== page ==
Zambrano is still only 30 years old and may very well have some productive years left. If he can just behave himself, if he can just keep his composure, he could be a part of something special in South Florida.
Zambrano has a chance to be among a group of players -- Jose Reyes, Heath Bell, Mark Buehrle -- with an opportunity to help reinvent a franchise. If he can't succeed in this situation, he may never succeed. His friendship with new Marlins manager Ozzie Guillen should help, too.
Instead of being the No. 1 guy -- the guy expected to stop losing streaks and set an example -- Zambrano will just be a guy. Josh Johnson is the ace in South Florida, followed closely by Buehrle. All Zambrano will be expected to do is take the ball and do the things he did so well in those early years with the Cubs.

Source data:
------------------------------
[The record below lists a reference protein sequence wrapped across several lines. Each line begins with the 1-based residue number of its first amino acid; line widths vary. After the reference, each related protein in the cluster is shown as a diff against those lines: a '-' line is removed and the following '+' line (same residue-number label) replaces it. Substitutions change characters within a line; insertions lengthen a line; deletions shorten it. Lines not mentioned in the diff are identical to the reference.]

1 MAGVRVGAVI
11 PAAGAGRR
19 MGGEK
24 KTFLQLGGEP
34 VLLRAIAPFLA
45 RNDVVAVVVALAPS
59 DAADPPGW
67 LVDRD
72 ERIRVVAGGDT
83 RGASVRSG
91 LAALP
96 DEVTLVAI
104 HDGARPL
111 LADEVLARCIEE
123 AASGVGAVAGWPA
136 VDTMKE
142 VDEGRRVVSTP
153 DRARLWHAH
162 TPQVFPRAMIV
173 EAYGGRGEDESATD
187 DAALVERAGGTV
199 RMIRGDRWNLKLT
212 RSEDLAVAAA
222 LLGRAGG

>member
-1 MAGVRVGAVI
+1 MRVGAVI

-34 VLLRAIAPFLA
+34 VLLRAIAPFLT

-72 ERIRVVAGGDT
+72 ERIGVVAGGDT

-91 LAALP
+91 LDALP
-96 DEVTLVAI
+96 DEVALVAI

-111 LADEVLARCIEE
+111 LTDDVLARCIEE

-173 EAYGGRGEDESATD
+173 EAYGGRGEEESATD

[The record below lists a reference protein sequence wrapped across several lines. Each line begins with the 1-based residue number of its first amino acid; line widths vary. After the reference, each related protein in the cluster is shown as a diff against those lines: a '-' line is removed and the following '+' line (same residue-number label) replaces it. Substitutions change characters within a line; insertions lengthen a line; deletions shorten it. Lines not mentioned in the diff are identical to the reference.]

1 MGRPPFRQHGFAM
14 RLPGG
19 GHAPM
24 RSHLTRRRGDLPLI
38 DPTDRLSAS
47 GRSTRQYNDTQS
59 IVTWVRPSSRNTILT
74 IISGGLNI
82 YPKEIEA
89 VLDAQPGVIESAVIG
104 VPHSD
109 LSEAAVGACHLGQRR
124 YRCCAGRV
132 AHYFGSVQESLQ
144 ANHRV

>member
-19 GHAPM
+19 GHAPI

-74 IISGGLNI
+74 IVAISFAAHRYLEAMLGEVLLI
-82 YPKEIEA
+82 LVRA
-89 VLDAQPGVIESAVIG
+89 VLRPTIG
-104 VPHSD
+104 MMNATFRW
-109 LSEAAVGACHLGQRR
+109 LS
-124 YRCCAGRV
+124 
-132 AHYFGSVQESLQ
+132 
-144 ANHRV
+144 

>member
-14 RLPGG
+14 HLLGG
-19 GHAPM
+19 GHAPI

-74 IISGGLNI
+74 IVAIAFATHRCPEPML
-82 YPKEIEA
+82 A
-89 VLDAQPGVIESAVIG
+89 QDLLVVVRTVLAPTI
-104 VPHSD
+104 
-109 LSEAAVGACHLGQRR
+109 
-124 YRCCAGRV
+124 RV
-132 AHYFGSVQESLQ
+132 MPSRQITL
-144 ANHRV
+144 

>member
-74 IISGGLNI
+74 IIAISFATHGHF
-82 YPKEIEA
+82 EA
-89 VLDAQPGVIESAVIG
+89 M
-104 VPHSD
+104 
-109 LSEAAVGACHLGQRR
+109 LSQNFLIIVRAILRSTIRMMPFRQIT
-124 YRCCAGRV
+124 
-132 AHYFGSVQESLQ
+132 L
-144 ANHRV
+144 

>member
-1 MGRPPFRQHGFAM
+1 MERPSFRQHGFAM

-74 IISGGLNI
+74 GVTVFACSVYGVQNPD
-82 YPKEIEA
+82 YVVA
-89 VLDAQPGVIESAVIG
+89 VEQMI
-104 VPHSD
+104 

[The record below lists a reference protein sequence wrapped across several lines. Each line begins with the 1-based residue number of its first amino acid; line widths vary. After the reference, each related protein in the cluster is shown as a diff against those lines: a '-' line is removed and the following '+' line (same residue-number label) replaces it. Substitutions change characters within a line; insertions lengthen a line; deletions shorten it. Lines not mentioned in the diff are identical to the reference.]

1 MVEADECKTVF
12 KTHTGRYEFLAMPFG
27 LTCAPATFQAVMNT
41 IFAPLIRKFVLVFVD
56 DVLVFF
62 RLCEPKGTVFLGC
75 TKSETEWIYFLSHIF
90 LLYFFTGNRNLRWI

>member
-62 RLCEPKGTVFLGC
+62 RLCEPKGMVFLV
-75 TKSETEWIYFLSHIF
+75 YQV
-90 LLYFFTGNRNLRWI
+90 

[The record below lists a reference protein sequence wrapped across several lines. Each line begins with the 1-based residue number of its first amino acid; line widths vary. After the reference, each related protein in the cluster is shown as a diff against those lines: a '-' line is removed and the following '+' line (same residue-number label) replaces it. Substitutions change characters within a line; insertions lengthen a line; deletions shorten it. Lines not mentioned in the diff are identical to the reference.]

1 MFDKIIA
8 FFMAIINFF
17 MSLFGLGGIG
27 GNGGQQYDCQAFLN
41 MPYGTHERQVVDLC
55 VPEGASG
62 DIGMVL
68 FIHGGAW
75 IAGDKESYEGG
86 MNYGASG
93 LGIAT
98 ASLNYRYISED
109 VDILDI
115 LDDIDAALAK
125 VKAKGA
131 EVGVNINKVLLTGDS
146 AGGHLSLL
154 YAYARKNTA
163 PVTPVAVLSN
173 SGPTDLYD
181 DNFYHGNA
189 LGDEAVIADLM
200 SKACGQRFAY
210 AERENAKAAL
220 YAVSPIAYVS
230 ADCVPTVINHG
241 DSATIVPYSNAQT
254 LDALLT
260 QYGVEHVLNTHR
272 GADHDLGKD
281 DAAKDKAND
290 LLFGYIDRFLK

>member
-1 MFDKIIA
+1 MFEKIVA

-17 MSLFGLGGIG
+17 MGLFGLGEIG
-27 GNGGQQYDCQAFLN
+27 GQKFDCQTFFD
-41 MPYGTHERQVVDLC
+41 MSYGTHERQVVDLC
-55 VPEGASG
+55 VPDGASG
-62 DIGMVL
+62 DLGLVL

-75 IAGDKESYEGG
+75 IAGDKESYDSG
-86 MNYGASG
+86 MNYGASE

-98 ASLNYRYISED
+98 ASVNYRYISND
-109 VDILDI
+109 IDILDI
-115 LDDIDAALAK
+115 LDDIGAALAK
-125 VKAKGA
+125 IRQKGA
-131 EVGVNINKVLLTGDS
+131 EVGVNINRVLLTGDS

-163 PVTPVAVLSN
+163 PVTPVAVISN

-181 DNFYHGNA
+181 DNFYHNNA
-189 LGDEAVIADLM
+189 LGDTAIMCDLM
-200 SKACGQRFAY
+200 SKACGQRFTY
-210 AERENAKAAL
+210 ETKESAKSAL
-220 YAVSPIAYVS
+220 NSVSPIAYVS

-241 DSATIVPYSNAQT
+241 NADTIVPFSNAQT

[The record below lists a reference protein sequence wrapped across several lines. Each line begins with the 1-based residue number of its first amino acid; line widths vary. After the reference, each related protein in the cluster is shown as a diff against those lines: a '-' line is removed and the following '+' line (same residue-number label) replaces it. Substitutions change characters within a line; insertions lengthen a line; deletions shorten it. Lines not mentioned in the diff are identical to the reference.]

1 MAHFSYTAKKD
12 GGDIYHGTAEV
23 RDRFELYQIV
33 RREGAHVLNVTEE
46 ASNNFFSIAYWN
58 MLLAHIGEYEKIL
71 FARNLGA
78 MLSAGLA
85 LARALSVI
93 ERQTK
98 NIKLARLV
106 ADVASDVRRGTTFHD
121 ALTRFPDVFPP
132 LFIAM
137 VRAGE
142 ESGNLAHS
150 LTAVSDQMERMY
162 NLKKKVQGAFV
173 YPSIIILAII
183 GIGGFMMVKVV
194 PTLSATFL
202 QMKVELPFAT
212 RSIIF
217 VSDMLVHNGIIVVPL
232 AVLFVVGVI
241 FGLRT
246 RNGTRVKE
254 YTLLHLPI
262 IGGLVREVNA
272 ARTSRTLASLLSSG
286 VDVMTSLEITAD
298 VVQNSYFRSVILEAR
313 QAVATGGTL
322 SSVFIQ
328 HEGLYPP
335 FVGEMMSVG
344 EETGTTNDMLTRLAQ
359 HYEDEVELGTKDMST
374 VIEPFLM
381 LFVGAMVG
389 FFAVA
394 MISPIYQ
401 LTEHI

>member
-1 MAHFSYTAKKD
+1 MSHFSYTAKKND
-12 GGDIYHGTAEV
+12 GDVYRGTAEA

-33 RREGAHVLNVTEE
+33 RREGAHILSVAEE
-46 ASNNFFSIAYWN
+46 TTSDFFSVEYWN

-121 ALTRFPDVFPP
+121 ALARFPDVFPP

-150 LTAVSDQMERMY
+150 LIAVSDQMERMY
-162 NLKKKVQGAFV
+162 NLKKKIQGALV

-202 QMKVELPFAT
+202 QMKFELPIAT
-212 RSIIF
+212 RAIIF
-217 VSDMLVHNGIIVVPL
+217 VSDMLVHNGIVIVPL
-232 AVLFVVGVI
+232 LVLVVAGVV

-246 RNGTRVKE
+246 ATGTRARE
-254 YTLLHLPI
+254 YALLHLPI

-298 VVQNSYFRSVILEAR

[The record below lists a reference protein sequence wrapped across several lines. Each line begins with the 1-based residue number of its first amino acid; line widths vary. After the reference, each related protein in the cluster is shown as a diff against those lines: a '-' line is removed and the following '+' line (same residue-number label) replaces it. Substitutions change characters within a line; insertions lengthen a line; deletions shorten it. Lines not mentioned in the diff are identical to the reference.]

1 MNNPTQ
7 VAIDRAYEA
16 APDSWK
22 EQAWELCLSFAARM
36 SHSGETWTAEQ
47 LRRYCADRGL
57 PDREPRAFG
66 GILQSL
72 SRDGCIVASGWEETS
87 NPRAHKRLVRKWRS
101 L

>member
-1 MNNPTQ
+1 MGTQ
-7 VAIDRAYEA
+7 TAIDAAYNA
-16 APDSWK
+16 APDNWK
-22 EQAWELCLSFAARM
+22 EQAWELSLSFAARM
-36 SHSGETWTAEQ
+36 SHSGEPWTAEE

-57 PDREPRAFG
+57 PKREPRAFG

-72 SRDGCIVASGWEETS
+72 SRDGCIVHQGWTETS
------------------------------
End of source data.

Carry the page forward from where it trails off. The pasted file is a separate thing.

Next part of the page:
If Zambrano takes a step back and sees how this deal is structured, it should be the harshest of wakeup calls. The Cubs wanted him gone so badly that they will pay $15.5 million of his $18 million salary in 2012.
The Marlins will say all the right things about getting Zambrano back on track and how he can still do great things. But they're risking very little.
Despite the money, it's a deal that makes sense for the Cubs. Epstein is building a new culture, and he was unwilling to risk more Zambrano meltdowns. Epstein saw Zambrano as not worth the trouble and potentially too much of a distraction. In doing so, he's sending a message these new Cubs simply aren't going to tolerate bad behavior.
It hasn't been that long since Zambrano was one of the National League's best pitchers. Memories of that Zambrano have faded, because he has struggled so badly in recent years. It's not just that he has pitched poorly, that his ERA is up and his strikeouts are down.